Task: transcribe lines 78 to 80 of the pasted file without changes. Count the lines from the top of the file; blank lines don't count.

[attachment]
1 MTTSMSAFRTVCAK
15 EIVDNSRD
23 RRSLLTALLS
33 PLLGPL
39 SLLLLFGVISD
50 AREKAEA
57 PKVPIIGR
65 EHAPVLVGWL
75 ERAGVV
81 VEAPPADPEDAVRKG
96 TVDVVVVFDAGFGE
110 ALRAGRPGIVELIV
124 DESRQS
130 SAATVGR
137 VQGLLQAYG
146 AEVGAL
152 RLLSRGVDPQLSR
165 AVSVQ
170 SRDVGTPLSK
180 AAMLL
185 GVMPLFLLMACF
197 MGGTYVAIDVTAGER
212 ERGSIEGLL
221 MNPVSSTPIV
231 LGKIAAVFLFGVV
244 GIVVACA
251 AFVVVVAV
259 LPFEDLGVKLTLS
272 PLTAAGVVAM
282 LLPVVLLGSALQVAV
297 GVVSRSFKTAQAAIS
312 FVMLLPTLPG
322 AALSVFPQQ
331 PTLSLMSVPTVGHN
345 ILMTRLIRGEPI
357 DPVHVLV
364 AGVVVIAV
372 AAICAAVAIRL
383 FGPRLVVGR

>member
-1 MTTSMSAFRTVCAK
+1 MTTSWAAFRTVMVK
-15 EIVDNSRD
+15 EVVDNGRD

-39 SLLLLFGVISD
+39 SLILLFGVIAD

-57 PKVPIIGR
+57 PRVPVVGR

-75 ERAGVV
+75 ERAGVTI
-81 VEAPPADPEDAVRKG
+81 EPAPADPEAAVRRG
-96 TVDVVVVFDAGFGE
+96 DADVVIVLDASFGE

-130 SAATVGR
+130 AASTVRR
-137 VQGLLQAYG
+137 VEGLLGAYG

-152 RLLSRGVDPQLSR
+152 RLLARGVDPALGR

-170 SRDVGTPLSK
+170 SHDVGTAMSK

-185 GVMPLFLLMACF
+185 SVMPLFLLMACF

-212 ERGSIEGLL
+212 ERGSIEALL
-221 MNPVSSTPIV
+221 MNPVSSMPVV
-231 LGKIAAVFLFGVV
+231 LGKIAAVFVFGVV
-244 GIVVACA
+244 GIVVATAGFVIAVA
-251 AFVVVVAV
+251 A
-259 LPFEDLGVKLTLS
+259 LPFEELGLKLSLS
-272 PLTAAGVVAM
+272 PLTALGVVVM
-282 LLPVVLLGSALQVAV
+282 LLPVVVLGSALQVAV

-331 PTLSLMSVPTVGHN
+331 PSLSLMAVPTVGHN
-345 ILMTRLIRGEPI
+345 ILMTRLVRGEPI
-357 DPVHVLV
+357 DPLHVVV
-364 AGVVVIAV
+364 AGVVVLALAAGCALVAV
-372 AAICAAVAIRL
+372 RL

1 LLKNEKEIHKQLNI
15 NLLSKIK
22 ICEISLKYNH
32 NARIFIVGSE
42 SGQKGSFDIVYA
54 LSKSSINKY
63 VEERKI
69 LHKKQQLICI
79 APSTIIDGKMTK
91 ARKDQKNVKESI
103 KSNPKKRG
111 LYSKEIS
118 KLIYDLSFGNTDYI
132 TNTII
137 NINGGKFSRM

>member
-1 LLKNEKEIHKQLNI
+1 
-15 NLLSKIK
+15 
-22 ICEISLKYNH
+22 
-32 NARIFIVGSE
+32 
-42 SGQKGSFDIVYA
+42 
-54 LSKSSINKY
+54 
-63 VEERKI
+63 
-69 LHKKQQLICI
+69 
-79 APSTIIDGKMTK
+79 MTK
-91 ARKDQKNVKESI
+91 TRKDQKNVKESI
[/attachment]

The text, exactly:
+272 PLTALGVVVM
-282 LLPVVLLGSALQVAV
+282 LLPVVVLGSALQVAV